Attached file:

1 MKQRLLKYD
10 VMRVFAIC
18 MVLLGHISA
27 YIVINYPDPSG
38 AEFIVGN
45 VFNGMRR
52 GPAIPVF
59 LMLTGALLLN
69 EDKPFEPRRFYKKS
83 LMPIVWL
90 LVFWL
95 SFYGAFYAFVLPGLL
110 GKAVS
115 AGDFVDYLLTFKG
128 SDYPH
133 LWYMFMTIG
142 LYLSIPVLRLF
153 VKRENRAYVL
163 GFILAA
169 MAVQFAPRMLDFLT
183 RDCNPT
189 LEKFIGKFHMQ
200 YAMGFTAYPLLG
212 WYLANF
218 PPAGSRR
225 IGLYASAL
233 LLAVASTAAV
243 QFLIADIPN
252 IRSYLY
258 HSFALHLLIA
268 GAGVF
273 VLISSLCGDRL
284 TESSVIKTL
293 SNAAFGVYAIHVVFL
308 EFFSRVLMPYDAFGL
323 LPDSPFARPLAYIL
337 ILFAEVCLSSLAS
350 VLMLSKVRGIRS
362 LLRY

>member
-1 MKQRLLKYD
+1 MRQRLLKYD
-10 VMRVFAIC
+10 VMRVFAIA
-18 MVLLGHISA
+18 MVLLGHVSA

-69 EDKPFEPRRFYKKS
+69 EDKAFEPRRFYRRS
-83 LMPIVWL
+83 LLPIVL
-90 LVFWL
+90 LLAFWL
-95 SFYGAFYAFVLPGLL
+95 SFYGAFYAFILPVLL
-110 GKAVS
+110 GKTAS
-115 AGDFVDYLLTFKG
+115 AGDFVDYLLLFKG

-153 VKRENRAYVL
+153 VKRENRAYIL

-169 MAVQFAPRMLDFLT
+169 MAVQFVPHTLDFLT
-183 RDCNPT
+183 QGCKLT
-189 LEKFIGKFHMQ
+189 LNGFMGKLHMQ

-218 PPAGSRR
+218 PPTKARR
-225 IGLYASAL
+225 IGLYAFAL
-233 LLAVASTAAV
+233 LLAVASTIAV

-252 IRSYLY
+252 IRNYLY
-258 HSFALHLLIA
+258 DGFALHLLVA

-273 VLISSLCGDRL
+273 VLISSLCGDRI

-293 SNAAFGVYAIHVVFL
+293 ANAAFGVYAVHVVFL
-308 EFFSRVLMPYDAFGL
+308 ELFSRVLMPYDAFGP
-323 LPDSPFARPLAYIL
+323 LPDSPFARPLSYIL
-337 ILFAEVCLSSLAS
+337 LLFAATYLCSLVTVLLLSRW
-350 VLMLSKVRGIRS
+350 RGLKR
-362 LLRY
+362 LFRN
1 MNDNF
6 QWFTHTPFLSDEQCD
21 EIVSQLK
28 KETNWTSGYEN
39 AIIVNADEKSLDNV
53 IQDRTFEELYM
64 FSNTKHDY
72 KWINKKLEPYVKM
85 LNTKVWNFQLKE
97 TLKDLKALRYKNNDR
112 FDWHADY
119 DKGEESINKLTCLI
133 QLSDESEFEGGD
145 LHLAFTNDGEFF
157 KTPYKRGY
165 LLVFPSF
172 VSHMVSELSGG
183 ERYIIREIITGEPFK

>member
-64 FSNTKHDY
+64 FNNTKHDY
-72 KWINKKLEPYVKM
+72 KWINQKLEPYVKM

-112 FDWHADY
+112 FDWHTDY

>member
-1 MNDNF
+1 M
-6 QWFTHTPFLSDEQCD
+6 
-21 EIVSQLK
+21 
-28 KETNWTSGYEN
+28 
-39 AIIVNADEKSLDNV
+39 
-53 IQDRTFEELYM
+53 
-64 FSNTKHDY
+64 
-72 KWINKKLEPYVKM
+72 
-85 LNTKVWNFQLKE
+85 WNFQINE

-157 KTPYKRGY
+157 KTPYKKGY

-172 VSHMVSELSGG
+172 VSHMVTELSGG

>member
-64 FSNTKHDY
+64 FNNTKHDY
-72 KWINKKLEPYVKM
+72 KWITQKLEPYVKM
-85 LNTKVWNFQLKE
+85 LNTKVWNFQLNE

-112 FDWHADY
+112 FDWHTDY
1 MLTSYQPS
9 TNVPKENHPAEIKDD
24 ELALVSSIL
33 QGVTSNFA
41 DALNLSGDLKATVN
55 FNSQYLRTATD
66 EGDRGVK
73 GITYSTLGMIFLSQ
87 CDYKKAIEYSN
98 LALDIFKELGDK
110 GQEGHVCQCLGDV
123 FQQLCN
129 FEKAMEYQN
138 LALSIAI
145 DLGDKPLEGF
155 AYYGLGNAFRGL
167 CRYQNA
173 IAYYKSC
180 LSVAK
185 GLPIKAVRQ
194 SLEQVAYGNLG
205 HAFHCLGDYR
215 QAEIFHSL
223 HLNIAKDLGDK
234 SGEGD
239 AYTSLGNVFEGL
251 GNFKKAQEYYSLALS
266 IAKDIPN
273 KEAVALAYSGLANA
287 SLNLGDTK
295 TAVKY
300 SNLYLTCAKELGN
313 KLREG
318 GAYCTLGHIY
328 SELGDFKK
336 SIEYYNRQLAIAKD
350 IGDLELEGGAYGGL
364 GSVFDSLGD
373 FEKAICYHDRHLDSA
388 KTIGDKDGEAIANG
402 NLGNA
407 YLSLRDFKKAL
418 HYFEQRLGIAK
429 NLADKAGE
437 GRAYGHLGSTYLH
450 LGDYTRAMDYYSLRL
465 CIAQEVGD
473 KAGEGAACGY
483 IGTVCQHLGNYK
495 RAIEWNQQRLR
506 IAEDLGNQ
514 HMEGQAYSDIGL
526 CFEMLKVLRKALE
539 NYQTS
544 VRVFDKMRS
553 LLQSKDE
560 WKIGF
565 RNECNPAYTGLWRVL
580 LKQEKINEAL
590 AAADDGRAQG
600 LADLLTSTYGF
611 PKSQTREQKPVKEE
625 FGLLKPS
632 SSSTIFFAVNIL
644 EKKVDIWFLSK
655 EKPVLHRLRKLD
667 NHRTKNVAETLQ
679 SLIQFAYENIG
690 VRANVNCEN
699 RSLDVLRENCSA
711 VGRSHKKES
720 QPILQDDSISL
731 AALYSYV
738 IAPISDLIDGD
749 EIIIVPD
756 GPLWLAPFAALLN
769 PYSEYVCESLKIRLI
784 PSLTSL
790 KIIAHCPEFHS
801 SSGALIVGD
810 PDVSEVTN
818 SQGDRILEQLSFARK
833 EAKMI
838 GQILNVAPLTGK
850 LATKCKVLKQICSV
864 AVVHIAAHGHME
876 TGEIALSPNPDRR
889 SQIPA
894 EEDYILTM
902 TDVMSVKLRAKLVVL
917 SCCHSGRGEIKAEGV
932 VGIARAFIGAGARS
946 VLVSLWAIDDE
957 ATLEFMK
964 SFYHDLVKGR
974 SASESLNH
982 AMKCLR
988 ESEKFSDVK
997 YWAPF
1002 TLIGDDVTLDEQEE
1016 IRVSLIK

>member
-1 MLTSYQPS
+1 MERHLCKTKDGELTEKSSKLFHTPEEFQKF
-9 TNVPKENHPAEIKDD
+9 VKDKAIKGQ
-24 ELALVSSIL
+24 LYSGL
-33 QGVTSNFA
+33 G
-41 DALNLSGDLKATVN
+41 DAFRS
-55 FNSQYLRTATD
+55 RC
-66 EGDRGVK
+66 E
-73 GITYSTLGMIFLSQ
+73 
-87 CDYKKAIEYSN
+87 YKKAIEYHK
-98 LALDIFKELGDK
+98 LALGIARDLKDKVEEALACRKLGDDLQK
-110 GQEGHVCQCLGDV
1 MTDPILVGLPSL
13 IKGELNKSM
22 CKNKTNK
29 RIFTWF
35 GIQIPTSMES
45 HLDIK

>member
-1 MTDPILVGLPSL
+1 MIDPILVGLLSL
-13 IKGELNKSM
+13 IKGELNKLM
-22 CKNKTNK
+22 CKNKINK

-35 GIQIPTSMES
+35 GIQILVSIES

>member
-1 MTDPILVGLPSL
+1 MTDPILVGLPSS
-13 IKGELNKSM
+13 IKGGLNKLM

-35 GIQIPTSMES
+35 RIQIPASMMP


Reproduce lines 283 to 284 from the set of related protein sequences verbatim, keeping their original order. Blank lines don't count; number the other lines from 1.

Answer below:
+22 CKNKINK

-35 GIQIPTSMES